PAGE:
News Flash: July Fourth was Independence Day in the United States (OK, that's not exactly a news flash, I know …) while Canada celebrated its Independence Day on July 1.
With the Independence Day fireworks still ringing in our ears, it's easy to conclude that "independence" is the ideal destination for countries, organizations and even working stiffs. However you define independence -- not having someone tell you what to do or believe, working from home in your underwear or the freedom to make your own mistakes -- it's easy to jump to the conclusion that independence is the ideal state. The place we should all strive to be.
We should all be forever in debt to everyone who stood up or laid down their lives for our freedom and independence. It's fitting to remember this contribution not only on Independence Day, but on every day of the year. However, in 2005 I've concluded that many of us need a little less independence and a lot more dependence.
Yep, I'm pro-dependence -- which probably sounds weird coming from a guy who has created his last nine jobs, someone who has not held a job with the same company for more than 10 months for the last 15 years and a guy who is wearing only his underwear as he writes this.
I think that we are increasingly becoming a world where people fail to connect. It's been long documented that most people have stopped joining bowling leagues and increasingly it's rare that we could pick out our neighbors from a police lineup.
And it gets even worse at work. In the last year how many times have you communicated with someone at least 10 times and never heard their voice? Most of us communicate mainly via e-mail. That is a given. But take a moment and go through your "sent" folder. How many of your e-mails were longer than three or four sentences?
I think that technology, economic pressures and a misguided sense of what constitutes effective use of our time is driving us to no longer function as true organizations. No, these days we are more like constellations of individuals who are trying to find our way largely on our own. Making our own mistakes and failing to learn from the people around us.
As Peter Senge pointed out, the word for "company" shares the same root as the word "companion." The concept at the heart of both words? The sharing of bread. These days, ironically, in the struggle for more bread (sorry for the gratuitous use of the 1960s slang word for money), we are increasingly turning our working companions into acquaintances.
I'm not suggesting that we pursue dependence as a form of weakness. Rather that we reconnect with people to form closer bonds, to share our vulnerabilities and to really learn from each other. Happy Dependence Day!
Quote of the week:
"An important obstacle is the supposition that improvement in quality and productivity is accomplished suddenly by affirmation of faith." -- W. Edwards Deming
Weekly book excerpt:
From "1001 Ways to Reward Employees" by Bob Nelson (Workman, 1994)
"Results of a recent survey by the Council of Communications Management confirm what almost every employee already knows: that recognition for a job well done is the top motivator of employee performance. Yet most managers do not understand or use the potential power of recognition and rewards. This is true even though 33 percent of managers themselves report that they would rather work in an organization where they receive better recognition."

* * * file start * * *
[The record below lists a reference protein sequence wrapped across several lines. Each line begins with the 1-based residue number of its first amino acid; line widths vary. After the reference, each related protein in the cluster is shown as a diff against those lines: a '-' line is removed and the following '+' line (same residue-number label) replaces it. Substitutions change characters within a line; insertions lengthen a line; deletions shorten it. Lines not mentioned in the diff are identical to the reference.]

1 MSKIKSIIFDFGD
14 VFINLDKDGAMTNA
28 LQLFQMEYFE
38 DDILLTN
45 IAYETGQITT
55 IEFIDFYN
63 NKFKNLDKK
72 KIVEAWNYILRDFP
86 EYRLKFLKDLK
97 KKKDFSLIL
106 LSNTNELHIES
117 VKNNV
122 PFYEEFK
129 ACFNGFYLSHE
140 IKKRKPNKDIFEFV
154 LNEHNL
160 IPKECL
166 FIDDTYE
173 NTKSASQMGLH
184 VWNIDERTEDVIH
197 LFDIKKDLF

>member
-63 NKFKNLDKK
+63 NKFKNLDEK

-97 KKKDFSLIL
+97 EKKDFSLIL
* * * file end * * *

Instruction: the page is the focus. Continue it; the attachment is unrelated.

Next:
Working Wounded Mailbag:.
"The worst thing I ever heard a boss say, was absolutely nothing. I test computer software. My first day on her project, I wrote up problem reports as fast as I could type. Every screen had multiple problems in spelling and grammar and navigation, fields would either take garbage for input, or just crash the system. I dropped the large stack on Angie's desk on my way home that night, convinced I'd gotten off to a great start.
Early the next morning, she came to my desk, screaming at me at the top of her lungs for a good five minutes before I could calm her down and find out what the problem was. (Any guesses who wrote that code?)
After that, I got the silent treatment, which wasn't too bad. She would send other people to give me messages, even though my office was just across the hall from hers. I kept up the testing, and it was actually fun. For a while.
Then, about 4 p.m. on a Thursday afternoon, I got a call that went something like this:
Phone: Hi, this is Suzy in HR. What time are you coming over tomorrow?
Me: Umm, what for?
Phone: Your outprocessing.
Me: What outprocessing?
Phone: For your layoff.
Me: What layoff?
Yes, my boss had me laid off, and hadn't bothered to let me know about it. After much fussing on my part, I did get two weeks notice, and eventually wound up with a much better job."
Blog Ballot Results
Here are the results from a recent Working Wounded Blog/ABCNEWS.com online ballot:
How much recognition do you get at work?
- All the time, 5.5 percent
- Never, 34.7 percent
- Every once and a while, 59.7 percent
Bob Rosner is a best-selling author, an internationally syndicated columnist, popular speaker and a recent addition to the community of bloggers. He welcomes your comments at firstname.lastname@example.org.
This work is the opinion of the columnist and in no way reflects the opinion of ABC News.